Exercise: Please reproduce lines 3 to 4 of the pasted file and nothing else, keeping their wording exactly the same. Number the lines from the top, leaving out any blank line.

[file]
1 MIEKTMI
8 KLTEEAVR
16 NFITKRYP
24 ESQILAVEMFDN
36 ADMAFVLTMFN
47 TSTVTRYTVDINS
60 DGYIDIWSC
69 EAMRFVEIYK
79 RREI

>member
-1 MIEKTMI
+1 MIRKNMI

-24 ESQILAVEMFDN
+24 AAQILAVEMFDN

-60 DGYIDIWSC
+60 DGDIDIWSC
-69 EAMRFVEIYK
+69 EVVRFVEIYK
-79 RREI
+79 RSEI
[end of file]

16 NFITKRYP
24 ESQILAVEMFDN